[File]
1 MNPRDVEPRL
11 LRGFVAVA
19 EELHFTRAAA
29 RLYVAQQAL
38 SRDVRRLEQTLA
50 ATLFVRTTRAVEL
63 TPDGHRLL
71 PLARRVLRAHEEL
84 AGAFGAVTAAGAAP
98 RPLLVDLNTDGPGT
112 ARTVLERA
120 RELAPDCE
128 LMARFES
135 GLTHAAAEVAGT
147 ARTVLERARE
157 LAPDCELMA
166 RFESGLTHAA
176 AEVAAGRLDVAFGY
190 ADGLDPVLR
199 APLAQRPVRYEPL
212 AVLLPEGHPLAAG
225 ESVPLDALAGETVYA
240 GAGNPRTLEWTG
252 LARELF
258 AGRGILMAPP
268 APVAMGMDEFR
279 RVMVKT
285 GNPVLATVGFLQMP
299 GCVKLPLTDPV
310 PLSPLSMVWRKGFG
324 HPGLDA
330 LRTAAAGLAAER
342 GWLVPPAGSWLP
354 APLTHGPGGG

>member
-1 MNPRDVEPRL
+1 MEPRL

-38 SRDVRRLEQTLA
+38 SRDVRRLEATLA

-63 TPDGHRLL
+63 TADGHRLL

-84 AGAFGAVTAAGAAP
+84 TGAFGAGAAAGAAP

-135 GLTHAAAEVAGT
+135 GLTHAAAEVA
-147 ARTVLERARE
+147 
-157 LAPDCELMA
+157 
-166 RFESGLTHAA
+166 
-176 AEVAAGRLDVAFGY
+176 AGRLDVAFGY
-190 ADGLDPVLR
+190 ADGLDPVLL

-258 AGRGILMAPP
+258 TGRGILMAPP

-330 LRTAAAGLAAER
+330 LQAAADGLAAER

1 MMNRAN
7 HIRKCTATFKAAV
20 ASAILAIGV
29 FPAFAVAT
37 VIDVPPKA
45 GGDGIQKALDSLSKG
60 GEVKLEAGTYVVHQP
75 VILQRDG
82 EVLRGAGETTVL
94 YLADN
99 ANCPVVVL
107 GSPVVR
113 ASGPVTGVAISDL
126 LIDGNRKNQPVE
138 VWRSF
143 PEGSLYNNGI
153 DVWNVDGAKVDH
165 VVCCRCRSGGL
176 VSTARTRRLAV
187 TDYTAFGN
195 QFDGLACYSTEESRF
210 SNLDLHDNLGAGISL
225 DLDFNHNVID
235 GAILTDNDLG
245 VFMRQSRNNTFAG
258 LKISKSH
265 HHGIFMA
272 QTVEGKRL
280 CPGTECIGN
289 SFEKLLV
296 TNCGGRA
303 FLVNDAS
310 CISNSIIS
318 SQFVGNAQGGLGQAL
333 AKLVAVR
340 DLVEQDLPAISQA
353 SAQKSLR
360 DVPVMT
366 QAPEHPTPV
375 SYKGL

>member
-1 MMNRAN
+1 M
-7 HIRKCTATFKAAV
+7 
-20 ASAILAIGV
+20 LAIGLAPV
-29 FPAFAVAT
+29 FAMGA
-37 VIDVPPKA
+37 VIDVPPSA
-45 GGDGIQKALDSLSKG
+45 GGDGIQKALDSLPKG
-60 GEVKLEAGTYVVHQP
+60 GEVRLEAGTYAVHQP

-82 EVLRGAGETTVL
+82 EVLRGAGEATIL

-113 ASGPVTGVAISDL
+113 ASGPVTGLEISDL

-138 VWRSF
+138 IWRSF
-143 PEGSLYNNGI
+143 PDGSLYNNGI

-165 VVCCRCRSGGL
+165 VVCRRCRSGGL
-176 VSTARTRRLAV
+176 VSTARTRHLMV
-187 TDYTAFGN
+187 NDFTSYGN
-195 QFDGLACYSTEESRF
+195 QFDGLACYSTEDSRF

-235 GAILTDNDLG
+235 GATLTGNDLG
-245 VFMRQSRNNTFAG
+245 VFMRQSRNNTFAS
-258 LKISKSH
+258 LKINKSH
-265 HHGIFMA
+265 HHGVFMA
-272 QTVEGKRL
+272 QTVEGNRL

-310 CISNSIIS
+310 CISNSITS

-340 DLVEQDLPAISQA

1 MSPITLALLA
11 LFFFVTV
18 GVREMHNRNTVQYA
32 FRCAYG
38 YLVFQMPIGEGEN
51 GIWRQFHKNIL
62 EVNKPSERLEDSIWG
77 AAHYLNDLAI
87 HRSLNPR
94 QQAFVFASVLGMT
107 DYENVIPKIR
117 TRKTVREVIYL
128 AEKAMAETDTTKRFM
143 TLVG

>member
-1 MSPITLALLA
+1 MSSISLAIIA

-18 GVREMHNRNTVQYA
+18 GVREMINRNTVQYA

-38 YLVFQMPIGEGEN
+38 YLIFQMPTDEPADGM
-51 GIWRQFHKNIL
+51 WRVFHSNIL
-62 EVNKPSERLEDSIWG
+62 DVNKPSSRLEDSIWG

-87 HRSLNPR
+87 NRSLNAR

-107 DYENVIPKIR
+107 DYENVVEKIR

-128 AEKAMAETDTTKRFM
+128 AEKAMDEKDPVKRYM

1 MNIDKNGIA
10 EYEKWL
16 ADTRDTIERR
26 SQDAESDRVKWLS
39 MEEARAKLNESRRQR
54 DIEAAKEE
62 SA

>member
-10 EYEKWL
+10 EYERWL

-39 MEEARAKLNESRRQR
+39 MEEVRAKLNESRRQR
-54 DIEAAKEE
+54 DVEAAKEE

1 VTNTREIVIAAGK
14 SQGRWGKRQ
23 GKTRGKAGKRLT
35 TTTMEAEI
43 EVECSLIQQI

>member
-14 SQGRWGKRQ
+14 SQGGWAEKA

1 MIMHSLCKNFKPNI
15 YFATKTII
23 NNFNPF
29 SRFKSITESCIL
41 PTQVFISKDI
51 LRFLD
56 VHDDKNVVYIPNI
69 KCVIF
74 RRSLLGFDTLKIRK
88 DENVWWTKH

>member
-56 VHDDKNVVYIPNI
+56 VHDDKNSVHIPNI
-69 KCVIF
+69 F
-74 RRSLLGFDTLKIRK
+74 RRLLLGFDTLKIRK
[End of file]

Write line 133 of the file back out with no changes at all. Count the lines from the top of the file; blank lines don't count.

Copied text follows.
-245 VFMRQSRNNTFAG